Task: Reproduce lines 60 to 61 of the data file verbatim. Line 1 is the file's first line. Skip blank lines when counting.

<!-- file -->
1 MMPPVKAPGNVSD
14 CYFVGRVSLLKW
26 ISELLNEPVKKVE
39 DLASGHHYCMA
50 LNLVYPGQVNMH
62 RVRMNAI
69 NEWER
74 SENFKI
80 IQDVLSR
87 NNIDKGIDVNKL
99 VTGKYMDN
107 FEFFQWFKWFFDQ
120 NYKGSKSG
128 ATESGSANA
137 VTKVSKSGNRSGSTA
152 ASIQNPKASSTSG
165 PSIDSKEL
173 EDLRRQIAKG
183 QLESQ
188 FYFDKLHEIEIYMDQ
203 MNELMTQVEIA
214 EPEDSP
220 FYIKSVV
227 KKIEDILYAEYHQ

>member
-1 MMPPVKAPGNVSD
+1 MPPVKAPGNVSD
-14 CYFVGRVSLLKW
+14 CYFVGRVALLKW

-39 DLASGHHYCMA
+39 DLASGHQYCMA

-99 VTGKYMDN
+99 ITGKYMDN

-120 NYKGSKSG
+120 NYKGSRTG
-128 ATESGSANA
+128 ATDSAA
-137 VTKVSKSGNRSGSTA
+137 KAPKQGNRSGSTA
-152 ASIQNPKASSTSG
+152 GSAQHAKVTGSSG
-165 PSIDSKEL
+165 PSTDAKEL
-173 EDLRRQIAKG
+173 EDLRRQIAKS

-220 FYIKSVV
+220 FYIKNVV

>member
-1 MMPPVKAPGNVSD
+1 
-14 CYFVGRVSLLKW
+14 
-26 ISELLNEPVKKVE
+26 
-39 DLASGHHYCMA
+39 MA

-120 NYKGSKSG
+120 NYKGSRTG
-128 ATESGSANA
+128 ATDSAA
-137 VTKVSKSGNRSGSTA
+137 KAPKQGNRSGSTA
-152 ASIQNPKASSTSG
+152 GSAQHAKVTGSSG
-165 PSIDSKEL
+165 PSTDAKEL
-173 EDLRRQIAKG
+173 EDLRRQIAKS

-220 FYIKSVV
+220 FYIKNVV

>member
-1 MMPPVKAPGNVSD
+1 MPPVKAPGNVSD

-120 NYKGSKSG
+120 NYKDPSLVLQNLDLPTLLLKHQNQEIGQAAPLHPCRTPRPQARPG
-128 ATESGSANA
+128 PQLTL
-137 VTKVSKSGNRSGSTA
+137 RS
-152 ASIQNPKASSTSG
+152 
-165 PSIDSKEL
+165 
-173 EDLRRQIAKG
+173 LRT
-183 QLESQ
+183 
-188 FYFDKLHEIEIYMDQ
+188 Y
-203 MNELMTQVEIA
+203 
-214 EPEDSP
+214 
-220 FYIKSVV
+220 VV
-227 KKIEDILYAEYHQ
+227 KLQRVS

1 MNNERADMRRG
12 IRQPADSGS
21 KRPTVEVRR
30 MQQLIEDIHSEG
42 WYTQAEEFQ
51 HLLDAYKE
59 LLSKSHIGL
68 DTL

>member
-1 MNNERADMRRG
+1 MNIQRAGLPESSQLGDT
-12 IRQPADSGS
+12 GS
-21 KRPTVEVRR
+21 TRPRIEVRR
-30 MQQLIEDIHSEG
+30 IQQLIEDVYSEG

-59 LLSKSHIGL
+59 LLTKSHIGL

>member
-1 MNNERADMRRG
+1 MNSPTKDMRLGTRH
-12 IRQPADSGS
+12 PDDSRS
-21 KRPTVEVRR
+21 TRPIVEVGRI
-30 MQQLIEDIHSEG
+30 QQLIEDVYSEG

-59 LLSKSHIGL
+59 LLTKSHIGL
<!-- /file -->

+128 ATDSAA
-137 VTKVSKSGNRSGSTA